Flaherty refers to this as “having an edge.” “Kids need to know that you are understanding and will try to accept reasonable excuses. But everyone needs to know that you will tolerate nonsense only so far and that your ‘edge’ will be revealed if someone pushes too far.”
6. Don’t dwell on misbehavior
“Kids will be kids.” Translation: kids will misbehave. When they do, deal with the issue and then immediately return to your lesson. Giving misbehavior more attention than it deserves will be at the expense of all of your students’ education.
Linda Sun teaches geometry to seventh graders in Tennessee. Having recently finished her second year, she encourages teachers not to take misbehavior personally. No matter how kids act, says Sun, it’s not about you; it’s about them. And your job is to teach them.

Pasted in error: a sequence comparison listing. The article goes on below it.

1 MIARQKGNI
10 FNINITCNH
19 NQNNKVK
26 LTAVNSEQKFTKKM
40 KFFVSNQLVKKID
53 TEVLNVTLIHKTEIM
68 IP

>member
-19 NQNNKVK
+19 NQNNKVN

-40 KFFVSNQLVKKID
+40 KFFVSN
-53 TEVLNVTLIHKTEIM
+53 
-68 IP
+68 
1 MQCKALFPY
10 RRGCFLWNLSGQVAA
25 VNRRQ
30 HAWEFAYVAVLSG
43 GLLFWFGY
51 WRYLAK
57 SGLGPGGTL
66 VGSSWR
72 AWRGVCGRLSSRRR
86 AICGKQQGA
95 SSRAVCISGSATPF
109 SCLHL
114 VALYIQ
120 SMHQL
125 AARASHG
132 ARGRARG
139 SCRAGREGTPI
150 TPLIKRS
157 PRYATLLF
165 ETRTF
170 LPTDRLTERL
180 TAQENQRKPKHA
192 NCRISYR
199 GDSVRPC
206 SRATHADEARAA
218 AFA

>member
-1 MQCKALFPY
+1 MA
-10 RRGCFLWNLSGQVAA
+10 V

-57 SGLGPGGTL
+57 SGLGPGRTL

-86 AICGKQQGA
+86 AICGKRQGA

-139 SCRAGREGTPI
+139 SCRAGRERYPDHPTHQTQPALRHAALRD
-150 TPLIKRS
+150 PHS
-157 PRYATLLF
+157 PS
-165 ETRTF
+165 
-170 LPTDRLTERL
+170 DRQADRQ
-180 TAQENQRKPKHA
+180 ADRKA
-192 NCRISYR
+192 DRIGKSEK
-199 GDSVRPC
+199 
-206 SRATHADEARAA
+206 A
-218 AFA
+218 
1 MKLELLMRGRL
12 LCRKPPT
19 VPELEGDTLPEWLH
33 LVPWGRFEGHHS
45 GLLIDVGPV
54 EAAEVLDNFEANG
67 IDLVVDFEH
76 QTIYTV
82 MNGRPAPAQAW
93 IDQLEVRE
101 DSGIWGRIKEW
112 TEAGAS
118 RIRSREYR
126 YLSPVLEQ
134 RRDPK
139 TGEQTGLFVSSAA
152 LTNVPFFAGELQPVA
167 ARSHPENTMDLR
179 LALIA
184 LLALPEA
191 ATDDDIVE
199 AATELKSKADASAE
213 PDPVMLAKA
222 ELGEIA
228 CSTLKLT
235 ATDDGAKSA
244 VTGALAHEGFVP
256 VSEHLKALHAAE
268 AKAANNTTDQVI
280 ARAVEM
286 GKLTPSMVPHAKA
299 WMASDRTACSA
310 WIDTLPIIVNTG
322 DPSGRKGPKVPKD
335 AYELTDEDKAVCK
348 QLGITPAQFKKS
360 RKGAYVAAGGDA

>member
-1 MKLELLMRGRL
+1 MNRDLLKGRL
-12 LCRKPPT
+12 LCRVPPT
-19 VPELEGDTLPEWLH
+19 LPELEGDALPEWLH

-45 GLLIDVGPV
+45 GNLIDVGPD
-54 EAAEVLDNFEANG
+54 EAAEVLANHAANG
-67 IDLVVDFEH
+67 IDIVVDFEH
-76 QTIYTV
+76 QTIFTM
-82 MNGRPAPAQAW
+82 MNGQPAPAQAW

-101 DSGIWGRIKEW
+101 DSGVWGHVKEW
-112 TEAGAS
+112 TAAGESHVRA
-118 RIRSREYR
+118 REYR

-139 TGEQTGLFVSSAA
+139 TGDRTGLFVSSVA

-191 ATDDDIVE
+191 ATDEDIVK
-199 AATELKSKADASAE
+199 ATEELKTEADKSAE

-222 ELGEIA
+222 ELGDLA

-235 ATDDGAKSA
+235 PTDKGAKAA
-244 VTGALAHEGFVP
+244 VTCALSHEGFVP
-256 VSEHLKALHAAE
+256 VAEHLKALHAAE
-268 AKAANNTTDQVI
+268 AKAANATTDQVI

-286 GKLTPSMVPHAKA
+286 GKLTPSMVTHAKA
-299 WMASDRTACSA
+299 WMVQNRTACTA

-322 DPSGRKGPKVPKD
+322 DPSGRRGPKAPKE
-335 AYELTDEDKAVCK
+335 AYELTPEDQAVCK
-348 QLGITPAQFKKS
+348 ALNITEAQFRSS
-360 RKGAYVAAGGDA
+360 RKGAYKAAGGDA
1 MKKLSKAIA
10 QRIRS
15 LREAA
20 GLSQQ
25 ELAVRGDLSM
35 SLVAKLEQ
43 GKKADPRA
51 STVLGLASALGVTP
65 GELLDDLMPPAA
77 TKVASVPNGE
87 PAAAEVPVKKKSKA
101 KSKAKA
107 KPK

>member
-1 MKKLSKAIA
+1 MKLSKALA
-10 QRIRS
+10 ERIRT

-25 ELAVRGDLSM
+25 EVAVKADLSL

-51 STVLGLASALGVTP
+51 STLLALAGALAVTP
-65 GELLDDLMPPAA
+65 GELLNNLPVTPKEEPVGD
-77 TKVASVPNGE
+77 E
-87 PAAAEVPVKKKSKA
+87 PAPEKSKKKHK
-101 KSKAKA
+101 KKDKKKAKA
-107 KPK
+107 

“Kids say whatever comes to heart or mind,” says Sun. “Their attitude towards you will channel the argument they had with their mom that morning, the fight they're in with their girlfriend, the game they won last night . . . whatever else is happening in their lives. Your job is to teach and serve them anyway because that is what they need.”
7. Be honest about your limits
Be straightforward when you don’t the answer to a question. You’re human; you can’t know everything. Your students understand that and will appreciate your honesty. It also may encourage them to be honest when they don’t know the answer or fully comprehend something in your lesson.
Rather than focus on your shortcomings, use the opportunity to engage and empower your students. For example, if middle school teacher Flaherty finds himself stumped by a student’s question, he asks them to find the answer online and report back. “I say something like ‘Go over to that computer, Google it, and tell me the answer in five minutes.’”
8. Limit your responsibilities outside the classroom